Born on November 30, 1924, Shirley Chisholm was the first African-American woman to serve in the United States Congress. An early education expert from New York City, Chisholm began working with local political organizations and in 1964 won a seat on the New York state legislature, representing her Brooklyn neighborhood. Four years later, she was elected to the U.S. House of Representatives.
Chisholm was outspoken and brave. Instead of accepting her seat on the Agriculture Committee—even though she represented people from a city—she complained to leaders until they reassigned her to an education committee. When she was blocked from television debates after she decided to run for president (the first African-American woman to do so), she sued. She fought for equal rights for women, minorities, immigrants, and the poor.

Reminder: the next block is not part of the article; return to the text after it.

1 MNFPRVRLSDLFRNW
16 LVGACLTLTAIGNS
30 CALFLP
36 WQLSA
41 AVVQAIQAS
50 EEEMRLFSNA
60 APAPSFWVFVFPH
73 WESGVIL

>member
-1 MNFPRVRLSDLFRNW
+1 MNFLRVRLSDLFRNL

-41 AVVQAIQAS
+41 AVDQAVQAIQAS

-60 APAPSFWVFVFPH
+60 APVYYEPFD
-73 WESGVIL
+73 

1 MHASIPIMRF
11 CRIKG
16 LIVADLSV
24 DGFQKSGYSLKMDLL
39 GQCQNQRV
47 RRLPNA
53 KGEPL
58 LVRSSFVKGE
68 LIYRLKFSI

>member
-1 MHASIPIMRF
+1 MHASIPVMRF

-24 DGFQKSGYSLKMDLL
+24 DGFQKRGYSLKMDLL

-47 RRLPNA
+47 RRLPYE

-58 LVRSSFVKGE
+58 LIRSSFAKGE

Serving seven terms (14 years) in Congress, Chisholm helped open up opportunities for people like President Barack Obama and Senator Elizabeth Warren. But she said she didn’t want to be remembered as the first woman or African American to do something. She wanted to be remembered as someone who "had guts." She died on January 1, 2005.